Fuente: Proyecto Mono Tocón ©
25th of July 2015
An international team of conservationists discover a new primate species in the rainforest of Peru.
Unnoticed by science, an undescribed species of titi monkey turned out to live in the forests along the Urubamba River, in Central Peru. This was discovered by a research team of the Peruvian NGO Proyecto Mono Tocón, during one of their expeditions through the rainforests of Peru. In 2009, the one of the researchers was already in the area, but he did not managed to find the species. At the end of 2013 the weather conditions were better and the expedition team found the primate. The little monkey, smaller than a cat, has a jet black mask and a brown body. Each morning it advertises its presence by a spectacular song, which carries far through the woods. Different groups answer each other and defend as such their territory. During the expedition the team also rediscovered another species of titi monkey, already described in 1914 but since then forgotten by science. The publication of these discoveries, in the specialized journal Primate Conservation, changes completely existing tviews on the systematics and distribution of titi monkeys in this part of South-America.
Background: Much of our knowledge on biodiversity comes from collections in natural history museums. In the 19th and 20th century collection expeditions were organized, with the goal to describe the biodiversity of our planet. In 1927 the American Natural History Museum in New York received a collection of brown titi monkey (scientific name: Callicebus) skins from Central Peru. For many years nobody paid attention to these specimens. When in 1990 the renowned mammologist Philip Hershkovitz studies the specimens, he notices their resemblance to the Brazilian brown titi monkey (Callicebus brunneus, described in 1842 from specimens collected in Brazil), and decides to classify them under the same species. Since then most scientists consider all titi monkey living in the area between the collection localities in Brazil and Peru to belong to the same species, the Brazilian brown titi monkey.
Doubt: Due to his involvement in several conservation projects in Peru, the Dutch conservationist Jan Vermeer has become interested in the systematics and distribution of the many primate species in Peru. “While early researchers based their research on information in literature and collections in museums, I could made use of a more modern source of information, the Internet”, says Jan Vermeer. “The Internet is full with pictures of titi monkey, often posted by tourists that have been somewhere in the jungle and who want to share their experiences with the world. An unexpected valuable source of information for scientists”. He noticed that on pictures most titi monkeys of southern Peru were not brown, but reddish. Could the situation be different then described in literature? Were the specimens in the American Natural History Museum really collected in Peru? Were these animals the same species as Brazil? “There was only one way to solve the lack of clarity, and that was by making an expedition to the area in Peru where the AMNH specimens were said to be collected”, according to Vermeer.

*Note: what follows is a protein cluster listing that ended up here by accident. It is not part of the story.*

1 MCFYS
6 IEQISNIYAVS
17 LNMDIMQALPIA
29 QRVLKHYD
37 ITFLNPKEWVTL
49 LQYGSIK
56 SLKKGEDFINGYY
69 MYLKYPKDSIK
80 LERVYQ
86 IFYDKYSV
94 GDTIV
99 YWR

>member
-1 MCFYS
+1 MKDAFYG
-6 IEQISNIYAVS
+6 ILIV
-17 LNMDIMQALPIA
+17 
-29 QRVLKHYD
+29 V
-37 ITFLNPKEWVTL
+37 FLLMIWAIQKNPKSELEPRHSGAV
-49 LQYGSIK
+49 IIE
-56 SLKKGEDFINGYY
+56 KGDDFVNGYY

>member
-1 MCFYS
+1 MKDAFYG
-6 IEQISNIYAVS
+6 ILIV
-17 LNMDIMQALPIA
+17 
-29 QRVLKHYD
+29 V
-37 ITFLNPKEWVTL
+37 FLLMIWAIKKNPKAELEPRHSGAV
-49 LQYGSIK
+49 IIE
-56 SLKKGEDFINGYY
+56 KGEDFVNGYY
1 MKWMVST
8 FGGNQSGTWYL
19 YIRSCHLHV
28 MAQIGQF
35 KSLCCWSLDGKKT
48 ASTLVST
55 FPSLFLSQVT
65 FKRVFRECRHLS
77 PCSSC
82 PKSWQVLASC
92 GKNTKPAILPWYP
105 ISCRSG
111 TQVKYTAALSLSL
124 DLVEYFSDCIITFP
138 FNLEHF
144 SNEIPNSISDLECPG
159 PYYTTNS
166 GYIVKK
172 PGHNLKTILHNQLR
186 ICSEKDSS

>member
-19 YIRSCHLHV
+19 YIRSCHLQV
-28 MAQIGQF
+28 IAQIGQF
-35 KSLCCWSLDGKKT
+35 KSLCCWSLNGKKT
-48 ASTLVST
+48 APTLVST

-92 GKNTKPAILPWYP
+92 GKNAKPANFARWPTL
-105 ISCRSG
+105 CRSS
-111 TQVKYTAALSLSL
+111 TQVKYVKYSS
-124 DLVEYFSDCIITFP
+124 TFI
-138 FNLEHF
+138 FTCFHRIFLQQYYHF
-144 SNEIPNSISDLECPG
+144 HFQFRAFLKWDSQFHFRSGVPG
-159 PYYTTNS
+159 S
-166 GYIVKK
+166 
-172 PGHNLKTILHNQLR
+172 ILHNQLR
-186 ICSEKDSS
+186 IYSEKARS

The expedition: In 2007 Vermeer initiated together with a Spanish biologist, Antonio Bóveda, and a group of young Peruvian conservationist the NGO Proyecto Mono Tocón. The main goal of this organization is the conservation of the critically endangered San Martin titi monkey (scientific name: Callicebus oenanthe), through research, environmental education and the creation of protected areas with local communities and authorities. The members of the NGO are very active and are also interested in other Peruvian primate species and their conservation. The head of research, Julio C. Tello-Alvarado, and two young students, are keen to accompany Vermeer with the quest for titi monkeys in Central Peru. All team members have ample experience in field surveys. During a short visit in 2009 it had become clear that the best period for an expedition would be November/December. There would have been enough precipitation to navigate the smaller rivers (that are almost without water during the dry season), but not that much that all land along the rivers would be flooded. The team should be able to penetrate deep into the interior of the forest, in search of titi monkeys.
Several organizations understood the importance of the study and offered financial support. These included conservation organizations as Primate Conservation Inc. and the Primate Action Fund of Conservation International, but also a group of European zoos that are loyal supporters of Proyecto Mono Tocón. Because of this support the team could execute at the end of 2013 a six-week expedition. Boats and guides could be found locally, supplies had to be purchased in the small jungle town of Atalaya, as besides some fish and fruit little would be available in the small settlements along the rivers. Camping would be possible in the villages or simply on the riverbanks.
Three rivers, flowing from the south, east and west, join in the study area to continue together as the Ucayali River. This river of almost 2700 kilometers long continues its course northwards, to flow via the Amazon into the Atlantic Ocean. The rivers in the study area could be geographic barriers for the dispersion of titi monkeys, with different species on both sides of each river.